It should be noted that following receipt of this correspondence, the Respondent wrote to the Complainant, through his representative, informing him that the Respondent was unaware of any protected disclosure made by the Complainant. The Complainant did not respond to this letter, and the Respondent remains at a loss as to the disclosure allegedly made by the Complainant.
The Respondent further submits that a substantial Protected Disclosures (Whistleblowing) Policy has been put in place and available to all staff since 1st March 2016. Part 7 of this policy headed “Reporting on Retaliatory Actions (Perceived/Actual)” provides:
“For the purposes of this Policy, “retaliatory actions” means any act of discrimination penalisation or threat of penalisation, reprisal, harassment, or vengeance, direct or indirect, recommended, threatened or taken against a worker by any person because the worker has made a disclosure pursuant to this policy. If the worker believes that he/she is a victim of actual or perceived retaliatory actions as a result of the disclosure, they should report the matter directly to a member of the Disclosures Committee. The Disclosures Committee is required to investigate all such allegations of retaliatory action”.
Notwithstanding that an internal mechanism was available to the Complainant if he felt that he had been penalised or retaliated against in any way for having made a disclosure (which is denied) the Complainant chose not to avail of that internal mechanism before referring a complaint to the Workplace Relations Commission. The Respondent therefore submits that the within complaint is premature, and that the available internal mechanisms should have been exhausted by the Complainant before referring the matter to the Workplace Relations Commission.
Finally, and separately to the within complaint, the Respondent notes that the Complainant has indicated that his reputation has been affected by his secondment to the Institute. This is not the case. In addition to his role as Academic Director of the Institute the Complainant continues to be listed as an academic member of the Department on the Respondent’s website, and his profile acknowledges his involvement in the School’s programmes as he continues to oversee research projects on this programme. The Complainant continues to supervise PhD students in the Department and he represents the Respondent on the Irish Academy for his discipline. The Respondent submits that the Complainant continues to be an employee of good standing within the Respondent, and that the proposed temporary secondment to the Institute will not negatively impact on his reputation within or outside of the Respondent.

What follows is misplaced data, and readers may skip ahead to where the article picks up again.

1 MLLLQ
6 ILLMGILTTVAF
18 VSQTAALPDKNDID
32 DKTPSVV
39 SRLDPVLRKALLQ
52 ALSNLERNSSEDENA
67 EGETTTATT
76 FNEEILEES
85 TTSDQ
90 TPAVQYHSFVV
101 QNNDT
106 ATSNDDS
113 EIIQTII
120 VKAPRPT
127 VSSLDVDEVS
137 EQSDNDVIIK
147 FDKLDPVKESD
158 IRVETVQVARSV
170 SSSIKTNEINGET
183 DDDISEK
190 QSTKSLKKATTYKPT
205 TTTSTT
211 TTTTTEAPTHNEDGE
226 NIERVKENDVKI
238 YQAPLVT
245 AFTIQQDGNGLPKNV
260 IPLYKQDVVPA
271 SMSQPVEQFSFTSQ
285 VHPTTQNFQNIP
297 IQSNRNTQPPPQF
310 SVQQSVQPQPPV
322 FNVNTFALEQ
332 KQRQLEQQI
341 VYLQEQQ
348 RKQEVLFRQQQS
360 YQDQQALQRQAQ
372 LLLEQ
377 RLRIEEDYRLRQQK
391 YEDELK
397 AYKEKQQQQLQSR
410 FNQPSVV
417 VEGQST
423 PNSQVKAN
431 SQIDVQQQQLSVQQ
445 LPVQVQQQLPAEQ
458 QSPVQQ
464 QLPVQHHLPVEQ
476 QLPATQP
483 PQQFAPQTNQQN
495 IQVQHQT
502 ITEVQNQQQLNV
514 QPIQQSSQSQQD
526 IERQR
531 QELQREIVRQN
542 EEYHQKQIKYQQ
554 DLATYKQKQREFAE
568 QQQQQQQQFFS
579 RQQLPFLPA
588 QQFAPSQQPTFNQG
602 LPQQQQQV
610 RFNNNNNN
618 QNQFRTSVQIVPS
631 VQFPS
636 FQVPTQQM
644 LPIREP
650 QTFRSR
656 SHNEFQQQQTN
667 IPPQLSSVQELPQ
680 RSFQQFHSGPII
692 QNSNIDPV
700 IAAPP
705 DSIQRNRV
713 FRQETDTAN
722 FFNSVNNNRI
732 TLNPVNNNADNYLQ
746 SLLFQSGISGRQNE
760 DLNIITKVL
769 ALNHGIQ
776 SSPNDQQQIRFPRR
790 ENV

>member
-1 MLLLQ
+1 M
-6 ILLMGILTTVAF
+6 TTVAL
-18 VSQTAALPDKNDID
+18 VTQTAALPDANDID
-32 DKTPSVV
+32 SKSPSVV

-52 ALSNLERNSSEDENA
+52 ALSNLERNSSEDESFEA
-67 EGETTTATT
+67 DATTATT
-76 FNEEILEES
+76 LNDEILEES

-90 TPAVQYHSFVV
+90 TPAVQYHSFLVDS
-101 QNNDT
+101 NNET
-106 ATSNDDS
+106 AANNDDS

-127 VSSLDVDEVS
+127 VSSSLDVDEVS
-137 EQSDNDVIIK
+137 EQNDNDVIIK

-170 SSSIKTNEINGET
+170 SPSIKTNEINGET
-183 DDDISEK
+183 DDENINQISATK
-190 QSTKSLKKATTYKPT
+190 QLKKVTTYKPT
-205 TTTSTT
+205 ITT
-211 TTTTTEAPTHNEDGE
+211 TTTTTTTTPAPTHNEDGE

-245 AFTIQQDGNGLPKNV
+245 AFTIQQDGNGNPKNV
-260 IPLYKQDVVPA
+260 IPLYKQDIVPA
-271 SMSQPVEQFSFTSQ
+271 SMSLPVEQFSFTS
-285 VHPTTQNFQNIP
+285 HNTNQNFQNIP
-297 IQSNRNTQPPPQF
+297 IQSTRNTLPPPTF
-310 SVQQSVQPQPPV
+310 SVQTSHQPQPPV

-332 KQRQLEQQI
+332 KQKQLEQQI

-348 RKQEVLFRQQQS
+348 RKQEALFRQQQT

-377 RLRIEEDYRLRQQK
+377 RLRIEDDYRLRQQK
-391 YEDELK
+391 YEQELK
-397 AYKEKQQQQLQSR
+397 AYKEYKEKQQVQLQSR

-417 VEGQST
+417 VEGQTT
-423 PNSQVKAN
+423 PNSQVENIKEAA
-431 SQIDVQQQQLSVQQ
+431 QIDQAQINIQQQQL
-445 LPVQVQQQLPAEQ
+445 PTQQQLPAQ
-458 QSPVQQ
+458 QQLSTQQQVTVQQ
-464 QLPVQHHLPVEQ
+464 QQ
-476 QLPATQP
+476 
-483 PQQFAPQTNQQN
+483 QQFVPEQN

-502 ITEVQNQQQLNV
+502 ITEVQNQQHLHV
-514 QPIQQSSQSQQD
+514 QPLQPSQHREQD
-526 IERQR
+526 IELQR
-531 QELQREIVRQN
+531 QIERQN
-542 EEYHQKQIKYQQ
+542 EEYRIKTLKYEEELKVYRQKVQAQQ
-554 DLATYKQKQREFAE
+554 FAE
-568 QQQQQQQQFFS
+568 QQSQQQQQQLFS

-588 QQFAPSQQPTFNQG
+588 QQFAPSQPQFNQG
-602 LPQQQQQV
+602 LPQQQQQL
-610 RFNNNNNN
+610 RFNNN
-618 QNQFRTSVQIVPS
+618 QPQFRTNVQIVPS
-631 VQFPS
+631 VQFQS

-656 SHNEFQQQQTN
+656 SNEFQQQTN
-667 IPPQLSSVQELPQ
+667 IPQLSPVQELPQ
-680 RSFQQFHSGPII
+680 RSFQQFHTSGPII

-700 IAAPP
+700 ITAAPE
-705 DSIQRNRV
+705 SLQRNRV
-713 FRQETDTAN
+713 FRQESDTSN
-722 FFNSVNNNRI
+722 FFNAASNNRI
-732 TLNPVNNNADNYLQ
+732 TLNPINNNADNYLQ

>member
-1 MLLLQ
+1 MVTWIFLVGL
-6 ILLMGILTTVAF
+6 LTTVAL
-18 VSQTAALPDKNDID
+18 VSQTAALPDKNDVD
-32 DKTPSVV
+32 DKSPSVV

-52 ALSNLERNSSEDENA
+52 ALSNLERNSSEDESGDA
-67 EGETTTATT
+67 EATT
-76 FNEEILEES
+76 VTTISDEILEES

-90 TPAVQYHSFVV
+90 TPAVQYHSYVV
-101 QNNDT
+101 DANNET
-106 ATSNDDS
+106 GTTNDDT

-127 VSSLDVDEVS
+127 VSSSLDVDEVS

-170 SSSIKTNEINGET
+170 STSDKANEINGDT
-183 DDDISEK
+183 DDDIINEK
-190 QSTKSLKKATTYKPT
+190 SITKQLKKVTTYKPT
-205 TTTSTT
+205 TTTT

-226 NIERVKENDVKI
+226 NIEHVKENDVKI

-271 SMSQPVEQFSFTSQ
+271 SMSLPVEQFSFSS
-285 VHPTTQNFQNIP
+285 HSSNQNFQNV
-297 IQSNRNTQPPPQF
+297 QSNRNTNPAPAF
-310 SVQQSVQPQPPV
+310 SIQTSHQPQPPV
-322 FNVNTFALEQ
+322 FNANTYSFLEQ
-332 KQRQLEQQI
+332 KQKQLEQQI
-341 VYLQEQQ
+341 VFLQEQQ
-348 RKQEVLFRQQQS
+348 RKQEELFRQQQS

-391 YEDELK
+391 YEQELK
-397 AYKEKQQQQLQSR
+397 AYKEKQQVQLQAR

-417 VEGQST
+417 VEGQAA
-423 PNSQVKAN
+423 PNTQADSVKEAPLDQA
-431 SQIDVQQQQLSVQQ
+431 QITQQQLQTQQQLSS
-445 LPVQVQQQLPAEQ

In conclusion, the Respondent submits that:
· The Complainant did not make a disclosure for the purposes of the Protected Disclosures Act 2014 and accordingly could not have been penalised for the purposes of section 12(1) of the Act.
· The Complainant first indicated that he had made a protected disclosure on 1st February 2017, long after the events which the Complainant indicates were acts of penalisation. Accordingly, the making of a protected disclosure (which is denied) was not the operative cause for the decision to temporarily second the Complainant to the Institute and.
· The Respondent has a comprehensive Protected Disclosures (Whistleblowing) Policy in place, which includes detailed provisions relating to penalisation and which provide an internal mechanism for employees who feel that have been/are being penalised for having made a protected disclosure. While this policy has been in place since March 2016, the Complainant did not make any complaint under it.
RESPONDENT SUPPLEMENTARY SUBMISSION
This submission is made in response to the Complainant’s submission which was furnished to the Respondent on the last hearing date on 13th February 2019 (the Complainant’s submission) and to which the Respondent has not had any opportunity to respond. In its preliminary submission dated 9th January 2019 (the preliminary submission) the Respondent reserved its right to make further submissions in circumstances where the Complainant had not specified the purported protected disclosure on which his complaint is based, and no written submission had been received from the Complainant. This submission is supplemental to and should be read in conjunction with the preliminary submission.